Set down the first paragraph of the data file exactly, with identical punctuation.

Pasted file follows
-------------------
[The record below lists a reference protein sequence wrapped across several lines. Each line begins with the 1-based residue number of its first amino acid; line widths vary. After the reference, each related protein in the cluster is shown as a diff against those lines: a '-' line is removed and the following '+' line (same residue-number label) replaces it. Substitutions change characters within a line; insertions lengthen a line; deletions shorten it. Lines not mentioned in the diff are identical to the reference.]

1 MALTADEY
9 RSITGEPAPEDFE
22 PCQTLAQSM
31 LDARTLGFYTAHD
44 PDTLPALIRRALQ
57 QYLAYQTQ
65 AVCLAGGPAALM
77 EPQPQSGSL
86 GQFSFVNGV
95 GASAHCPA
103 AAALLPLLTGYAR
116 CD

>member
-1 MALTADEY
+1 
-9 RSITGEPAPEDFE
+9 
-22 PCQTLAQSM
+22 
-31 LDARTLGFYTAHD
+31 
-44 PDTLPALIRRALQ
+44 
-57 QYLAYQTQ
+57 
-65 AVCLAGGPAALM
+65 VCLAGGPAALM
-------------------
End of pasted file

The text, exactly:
[The record below lists a reference protein sequence wrapped across several lines. Each line begins with the 1-based residue number of its first amino acid; line widths vary. After the reference, each related protein in the cluster is shown as a diff against those lines: a '-' line is removed and the following '+' line (same residue-number label) replaces it. Substitutions change characters within a line; insertions lengthen a line; deletions shorten it. Lines not mentioned in the diff are identical to the reference.]